“Yes, sir,” Tom replied, knowing that this part of their conversation was necessarily part of the official Starfleet record. Tom answered the Admiral’s questions about the mission as best he could, describing what he knew about the transwarp conduit and how they had tried to collapse it after the EPS relays blew out. He reviewed the steps taken to prepare themselves, and what he had been told about the damage to the ship and her crew. The Admiral asked if Tom would oversee the preparation of a complete crew manifest and transmit it on a secure channel within twenty-four hours. Tom told him he would get on it right away. The Admiral then passed along an official message to Voyager’s survivors from Starfleet, commending them on their brave service and courage in making this attempt. Tom stiffened a bit when he heard the Admiral give the order to end the official record of their conversation. ‘Here we go,’ he thought.
His father’s eyes narrowed, and Tom would have sworn they were misting over. “Son, I can’t tell you how long I have waited to see you.” Tom swallowed hard; it took him forever to figure out how to respond. This was not the kind of talk he was used to from his father.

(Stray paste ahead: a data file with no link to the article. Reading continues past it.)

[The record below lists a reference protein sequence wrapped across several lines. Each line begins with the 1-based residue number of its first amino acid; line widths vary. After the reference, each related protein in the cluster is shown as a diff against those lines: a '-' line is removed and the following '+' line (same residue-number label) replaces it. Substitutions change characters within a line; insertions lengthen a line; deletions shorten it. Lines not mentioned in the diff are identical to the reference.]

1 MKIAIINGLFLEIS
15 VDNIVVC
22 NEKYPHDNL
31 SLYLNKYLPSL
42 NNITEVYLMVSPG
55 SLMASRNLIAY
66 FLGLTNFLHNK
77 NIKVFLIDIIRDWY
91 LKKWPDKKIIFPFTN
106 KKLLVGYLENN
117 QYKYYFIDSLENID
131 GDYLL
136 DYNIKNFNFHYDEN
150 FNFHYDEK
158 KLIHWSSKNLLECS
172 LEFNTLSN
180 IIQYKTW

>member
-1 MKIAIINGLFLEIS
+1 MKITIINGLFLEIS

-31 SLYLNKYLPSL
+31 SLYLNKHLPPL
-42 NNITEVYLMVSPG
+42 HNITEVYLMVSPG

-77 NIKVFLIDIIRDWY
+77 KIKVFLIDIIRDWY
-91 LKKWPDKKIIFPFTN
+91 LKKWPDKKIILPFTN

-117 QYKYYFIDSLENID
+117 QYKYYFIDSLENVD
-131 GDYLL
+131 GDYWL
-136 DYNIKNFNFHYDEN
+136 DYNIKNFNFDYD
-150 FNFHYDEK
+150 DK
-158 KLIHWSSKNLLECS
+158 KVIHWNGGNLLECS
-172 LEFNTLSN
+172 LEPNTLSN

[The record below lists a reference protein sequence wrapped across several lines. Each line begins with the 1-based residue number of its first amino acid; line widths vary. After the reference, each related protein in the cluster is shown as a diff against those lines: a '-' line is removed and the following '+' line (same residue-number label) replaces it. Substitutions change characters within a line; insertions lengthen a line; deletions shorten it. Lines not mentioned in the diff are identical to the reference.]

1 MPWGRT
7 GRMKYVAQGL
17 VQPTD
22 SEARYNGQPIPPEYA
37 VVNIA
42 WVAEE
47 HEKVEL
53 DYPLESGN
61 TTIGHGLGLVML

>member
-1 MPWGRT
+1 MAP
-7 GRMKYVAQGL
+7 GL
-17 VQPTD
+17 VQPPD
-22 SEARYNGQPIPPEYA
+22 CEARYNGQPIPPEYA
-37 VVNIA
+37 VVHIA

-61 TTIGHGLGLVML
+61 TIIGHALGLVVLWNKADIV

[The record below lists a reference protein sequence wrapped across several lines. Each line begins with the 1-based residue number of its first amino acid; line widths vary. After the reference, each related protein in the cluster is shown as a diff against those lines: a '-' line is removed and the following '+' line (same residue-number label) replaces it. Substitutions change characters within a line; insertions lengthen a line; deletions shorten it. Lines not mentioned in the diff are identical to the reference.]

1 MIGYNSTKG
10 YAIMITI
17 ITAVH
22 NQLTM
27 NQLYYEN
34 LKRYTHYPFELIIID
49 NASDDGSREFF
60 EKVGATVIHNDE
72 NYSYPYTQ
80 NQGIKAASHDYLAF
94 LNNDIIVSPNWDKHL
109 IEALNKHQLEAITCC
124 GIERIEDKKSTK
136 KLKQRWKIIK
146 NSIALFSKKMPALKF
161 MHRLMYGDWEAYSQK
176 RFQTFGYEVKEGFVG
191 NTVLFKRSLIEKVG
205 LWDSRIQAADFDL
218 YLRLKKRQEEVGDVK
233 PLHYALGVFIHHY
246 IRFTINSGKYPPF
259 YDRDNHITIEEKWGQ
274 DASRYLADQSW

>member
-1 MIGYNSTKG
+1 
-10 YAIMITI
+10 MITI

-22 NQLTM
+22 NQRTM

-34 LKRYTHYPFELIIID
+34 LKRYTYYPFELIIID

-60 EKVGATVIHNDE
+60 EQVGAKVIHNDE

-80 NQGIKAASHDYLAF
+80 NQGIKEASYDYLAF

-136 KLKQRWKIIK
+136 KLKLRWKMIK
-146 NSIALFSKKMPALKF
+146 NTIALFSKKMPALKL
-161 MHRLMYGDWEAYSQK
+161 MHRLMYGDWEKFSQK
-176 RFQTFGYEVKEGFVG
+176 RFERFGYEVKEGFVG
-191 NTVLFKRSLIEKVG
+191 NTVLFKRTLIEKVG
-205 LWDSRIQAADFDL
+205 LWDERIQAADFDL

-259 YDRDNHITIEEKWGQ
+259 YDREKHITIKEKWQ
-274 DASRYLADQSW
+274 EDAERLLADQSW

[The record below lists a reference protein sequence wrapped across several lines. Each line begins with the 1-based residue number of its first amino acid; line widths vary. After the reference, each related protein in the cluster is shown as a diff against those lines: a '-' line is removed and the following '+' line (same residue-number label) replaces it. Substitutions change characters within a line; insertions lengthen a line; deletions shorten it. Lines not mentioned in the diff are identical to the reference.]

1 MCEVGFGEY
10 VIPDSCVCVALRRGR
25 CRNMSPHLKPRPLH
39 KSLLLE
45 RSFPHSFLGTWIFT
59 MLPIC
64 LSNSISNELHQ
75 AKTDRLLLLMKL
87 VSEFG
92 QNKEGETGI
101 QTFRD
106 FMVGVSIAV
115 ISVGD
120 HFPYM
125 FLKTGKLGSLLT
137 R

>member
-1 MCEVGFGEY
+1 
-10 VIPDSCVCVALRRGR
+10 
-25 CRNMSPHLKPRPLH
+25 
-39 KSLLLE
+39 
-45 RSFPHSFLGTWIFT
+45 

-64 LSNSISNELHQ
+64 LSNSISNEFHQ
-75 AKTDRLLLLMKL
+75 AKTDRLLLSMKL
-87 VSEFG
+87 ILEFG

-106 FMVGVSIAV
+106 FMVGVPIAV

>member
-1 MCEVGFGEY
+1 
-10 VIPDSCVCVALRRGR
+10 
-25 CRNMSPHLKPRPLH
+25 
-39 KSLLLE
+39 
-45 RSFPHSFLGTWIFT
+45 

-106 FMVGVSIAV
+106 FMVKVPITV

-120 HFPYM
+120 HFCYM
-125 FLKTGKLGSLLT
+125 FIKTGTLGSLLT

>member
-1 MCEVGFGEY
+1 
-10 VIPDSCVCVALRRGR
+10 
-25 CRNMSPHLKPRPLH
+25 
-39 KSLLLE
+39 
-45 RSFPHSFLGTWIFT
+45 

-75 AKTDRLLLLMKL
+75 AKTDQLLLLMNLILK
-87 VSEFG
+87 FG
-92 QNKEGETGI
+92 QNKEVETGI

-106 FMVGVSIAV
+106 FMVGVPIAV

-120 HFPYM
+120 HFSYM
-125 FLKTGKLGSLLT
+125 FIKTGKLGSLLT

“Thank you, sir…” Time for him to speak out of character. He wished he’d been prepared for this conversation. “Dad, I want you to know…I’ve changed a lot since the last time we spoke.” Tom’s heart was in his stomach now, remembering the worst conversation of his life.
“I know, son.” Owen was equally contrite. “So have I.” There. It was said. The closest either would likely come to a full-fledged apology. ‘Don’t lose this moment,’ Owen thought to himself.
“You know, Kathryn sent me quite a long letter in one of the first datastreams from Voyager. Set me straight about a few things. She told me how wrong I was about my son. She thinks quite highly of you, you know. She went into great detail about why.”